There is an oudorant placed in natural gas for a reason as well head gas has no odor.
“Problem is if you choked it down enough to just supply your house with gas it might be enough to just kill the well.”
Let me see if I understand you.
The gas comes out at the well head because opening the underground well of gas acts like a “pressure relief” operation. If you “choke” how much (the rate at which) you want to release that pressure, to control how much gas you are getting, to a minimum, you may create a pressure issue in your pumping operation - in the line down into the well or somewhere.
Is that the kind of thing you mean??
What's even more offensive, though, is that there are several million Americans who are so uninformed and unknowing that they don't recognize such propaganda for what it is.
Even worse, the Times' audience is disproportionately composed of graduates from our "elite universities" and are supposed to be among "Our Best and Our Brightest". Yet, they swallow twaddle like this...and ask for more.
It doesn’t seem like there is enough in the kitty to cover the cost of plugging the wells (if you take the numbers in the article to be accurate).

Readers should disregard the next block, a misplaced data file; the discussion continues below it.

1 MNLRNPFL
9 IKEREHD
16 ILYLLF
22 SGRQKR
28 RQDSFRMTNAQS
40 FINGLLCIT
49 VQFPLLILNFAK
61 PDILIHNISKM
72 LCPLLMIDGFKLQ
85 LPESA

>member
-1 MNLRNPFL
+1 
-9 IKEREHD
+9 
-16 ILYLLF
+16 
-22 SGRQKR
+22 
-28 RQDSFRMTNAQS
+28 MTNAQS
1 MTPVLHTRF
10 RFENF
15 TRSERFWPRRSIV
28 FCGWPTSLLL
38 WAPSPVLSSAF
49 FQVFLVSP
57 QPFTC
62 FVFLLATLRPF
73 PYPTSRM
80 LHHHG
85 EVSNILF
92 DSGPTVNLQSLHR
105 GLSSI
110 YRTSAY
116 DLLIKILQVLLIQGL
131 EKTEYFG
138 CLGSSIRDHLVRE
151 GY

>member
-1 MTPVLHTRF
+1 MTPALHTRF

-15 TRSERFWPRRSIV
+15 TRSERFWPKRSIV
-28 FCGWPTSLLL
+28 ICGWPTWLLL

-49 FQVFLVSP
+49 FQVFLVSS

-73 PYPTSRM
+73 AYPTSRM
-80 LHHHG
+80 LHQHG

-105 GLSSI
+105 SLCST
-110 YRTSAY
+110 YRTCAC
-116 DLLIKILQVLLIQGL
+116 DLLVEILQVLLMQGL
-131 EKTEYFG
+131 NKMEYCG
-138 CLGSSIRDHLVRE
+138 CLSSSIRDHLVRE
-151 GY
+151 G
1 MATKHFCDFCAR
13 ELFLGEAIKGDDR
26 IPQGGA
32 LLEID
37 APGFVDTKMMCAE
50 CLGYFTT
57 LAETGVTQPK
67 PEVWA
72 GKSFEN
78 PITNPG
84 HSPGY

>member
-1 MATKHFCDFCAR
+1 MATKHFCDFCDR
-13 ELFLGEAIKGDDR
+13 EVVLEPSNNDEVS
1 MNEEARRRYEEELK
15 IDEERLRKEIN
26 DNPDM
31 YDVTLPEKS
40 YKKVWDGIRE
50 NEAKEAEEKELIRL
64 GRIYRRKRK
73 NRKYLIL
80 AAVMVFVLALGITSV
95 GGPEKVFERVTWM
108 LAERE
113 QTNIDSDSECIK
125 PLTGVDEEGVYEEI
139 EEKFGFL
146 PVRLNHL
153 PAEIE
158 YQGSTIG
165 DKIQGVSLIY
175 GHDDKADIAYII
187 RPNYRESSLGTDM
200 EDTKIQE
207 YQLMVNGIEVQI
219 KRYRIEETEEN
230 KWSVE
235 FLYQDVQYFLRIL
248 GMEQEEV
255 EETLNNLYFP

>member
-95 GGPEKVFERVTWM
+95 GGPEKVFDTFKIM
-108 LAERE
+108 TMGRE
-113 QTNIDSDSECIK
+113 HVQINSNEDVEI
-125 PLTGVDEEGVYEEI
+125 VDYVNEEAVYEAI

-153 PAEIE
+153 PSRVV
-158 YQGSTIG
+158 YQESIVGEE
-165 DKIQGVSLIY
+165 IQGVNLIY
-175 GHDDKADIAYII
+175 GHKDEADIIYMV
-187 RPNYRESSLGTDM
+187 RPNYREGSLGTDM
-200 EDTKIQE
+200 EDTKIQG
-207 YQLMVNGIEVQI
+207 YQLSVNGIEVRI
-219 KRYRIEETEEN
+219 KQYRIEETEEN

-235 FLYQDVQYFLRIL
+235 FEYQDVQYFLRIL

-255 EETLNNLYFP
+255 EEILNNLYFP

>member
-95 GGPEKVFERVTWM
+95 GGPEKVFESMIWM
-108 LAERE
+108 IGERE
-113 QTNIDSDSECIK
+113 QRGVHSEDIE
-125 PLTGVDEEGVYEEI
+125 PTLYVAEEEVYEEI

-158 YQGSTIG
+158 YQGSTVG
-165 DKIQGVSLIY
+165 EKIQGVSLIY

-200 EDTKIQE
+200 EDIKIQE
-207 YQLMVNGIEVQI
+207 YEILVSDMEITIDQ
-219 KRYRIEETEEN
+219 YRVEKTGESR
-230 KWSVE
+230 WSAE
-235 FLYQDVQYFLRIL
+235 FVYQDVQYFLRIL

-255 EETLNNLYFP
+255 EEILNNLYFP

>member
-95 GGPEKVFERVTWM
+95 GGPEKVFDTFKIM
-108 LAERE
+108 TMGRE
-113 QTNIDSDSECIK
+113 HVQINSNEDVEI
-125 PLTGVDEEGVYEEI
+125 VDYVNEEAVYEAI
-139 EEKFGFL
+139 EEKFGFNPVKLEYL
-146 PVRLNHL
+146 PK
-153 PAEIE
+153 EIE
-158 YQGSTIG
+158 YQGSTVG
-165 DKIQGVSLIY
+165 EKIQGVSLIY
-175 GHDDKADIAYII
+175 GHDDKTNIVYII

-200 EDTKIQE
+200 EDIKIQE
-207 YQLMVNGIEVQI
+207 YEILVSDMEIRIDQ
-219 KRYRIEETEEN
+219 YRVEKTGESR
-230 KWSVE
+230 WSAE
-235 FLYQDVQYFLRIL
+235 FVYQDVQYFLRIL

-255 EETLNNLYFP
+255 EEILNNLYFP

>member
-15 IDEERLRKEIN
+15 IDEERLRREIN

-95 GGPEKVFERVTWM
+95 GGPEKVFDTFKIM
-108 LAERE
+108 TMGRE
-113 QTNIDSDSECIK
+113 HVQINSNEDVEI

Why is the taxpayer on the hook?
Read it again. The "conservation tax" is levied on and paid by the oil & gas industry.
Long time back I recall reading about some farmers in Oklahoma that heat their chicken houses with the gas from abandoned stripper wells on their property.
One of the biggest enemies of a gas well is produced water out of the same formation that is producing gas. The gas “rushing” to the surface carries along with it the produced water. Shut the well in and it may water up so much it will never flow again(killing it), as well, reducing the flow down to the volume you would need for your house may let enough water into the bore hole that it would gradually fill up and kill the well.
Hard and expensive to get one flowing again. Sometimes never.
So, the moral to the story is you flow a well enough not to let it water up but not so much you gut the producing formation leading to a non producer.